Manner Monday: Constructive Criticism

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Help, I have an employee whom I manage that frequently speaks too loud?  I’m a relatively new manager and am feeling a bit uncomfortable with how to approach the situation. I know it’s ‘my job’ and it comes with the title, but I hate conflict.

Yes, level of voice and tone are very important parts of effective communication. Research studies at UCLA by Albert Mehrabian show that 38% of our first impression is made by how we use our voice.  Your employee may not realize they are speaking too loudly, which in turn may be sending the wrong message to the people with whom they are communicating.  And yes, you’re correct, you have to deal with it, no matter how uncomfortable conflict makes you, as you mentioned it’s ‘your job’ to confront the situation.

How you approach the subject of sharing this information, or constructive criticism, can be a bit tricky.  The goal with constructive criticism is to bring something to someone’s attention to assist him or her in doing better, improving themselves or the situation.  Yes, we as managers know that’s the bottom line – but we are all too well aware that constructive criticism is usually, and unfortunately, met with defense.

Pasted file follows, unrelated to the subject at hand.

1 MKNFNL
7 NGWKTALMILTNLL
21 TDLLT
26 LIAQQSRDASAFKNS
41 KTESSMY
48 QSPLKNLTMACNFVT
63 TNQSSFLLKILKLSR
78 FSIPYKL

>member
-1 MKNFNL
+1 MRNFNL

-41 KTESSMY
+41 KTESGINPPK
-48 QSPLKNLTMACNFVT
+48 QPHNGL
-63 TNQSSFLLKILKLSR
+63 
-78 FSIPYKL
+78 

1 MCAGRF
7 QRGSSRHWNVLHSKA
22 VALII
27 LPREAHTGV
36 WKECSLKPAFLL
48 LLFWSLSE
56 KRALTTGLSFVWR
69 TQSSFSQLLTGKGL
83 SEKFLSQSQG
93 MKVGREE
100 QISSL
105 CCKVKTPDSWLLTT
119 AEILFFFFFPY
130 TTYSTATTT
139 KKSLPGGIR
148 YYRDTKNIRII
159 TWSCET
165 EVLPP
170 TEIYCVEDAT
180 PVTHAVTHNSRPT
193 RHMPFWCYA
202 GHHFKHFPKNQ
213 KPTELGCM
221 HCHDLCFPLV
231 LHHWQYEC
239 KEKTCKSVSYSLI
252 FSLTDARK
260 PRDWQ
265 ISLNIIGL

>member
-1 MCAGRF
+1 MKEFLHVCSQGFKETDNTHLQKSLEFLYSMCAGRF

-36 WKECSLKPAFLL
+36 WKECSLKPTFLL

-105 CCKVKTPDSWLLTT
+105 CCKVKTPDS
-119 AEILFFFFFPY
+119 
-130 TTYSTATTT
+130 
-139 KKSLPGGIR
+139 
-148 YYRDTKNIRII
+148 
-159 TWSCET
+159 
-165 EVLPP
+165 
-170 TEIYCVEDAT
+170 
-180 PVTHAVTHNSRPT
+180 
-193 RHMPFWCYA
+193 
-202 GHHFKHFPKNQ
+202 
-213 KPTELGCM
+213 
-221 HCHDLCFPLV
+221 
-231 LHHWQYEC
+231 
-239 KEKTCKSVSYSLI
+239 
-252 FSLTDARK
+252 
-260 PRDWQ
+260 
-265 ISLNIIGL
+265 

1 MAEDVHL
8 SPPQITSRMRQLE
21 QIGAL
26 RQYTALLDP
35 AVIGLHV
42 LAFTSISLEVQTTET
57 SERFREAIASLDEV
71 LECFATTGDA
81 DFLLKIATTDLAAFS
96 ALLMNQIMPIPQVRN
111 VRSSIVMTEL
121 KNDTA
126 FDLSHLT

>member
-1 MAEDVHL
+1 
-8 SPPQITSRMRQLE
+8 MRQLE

One method that may work for you is the Compliment Sandwich; offering a compliment, then the constructive criticism, followed by a compliment.  This helps to keep the situation positive.  Yes, it may be “sugar coating”, but if it helps the “medicine” to go down, then it does the job.

Make sure to focus on the point, not the person.  It’s the action that you are applying the constructive criticism towards, not the individual. Keeping the focus on the point usually helps to keep some of the defensiveness at bay.  And if the situation allows, add a bit of humor.  Approaching the topic in a light-hearted manner is another way to help the recipient be more open to the subject.

And of course how the person responds to the constructive criticism is completely outside of our control.  Keeping in mind, we can’t control what other people do or say, the only thing we can control is how we react.  So keep it positive, and know that you are doing the right thing by offering the feedback, and hope your employee receives it in the same spirit.

Readers, what other methods of delivering Constructive Criticism work for you?  I’d love to hear your feedback.  And you don’t even need to serve it up in a ‘compliment sandwich’ unless of course you want to practice the process!

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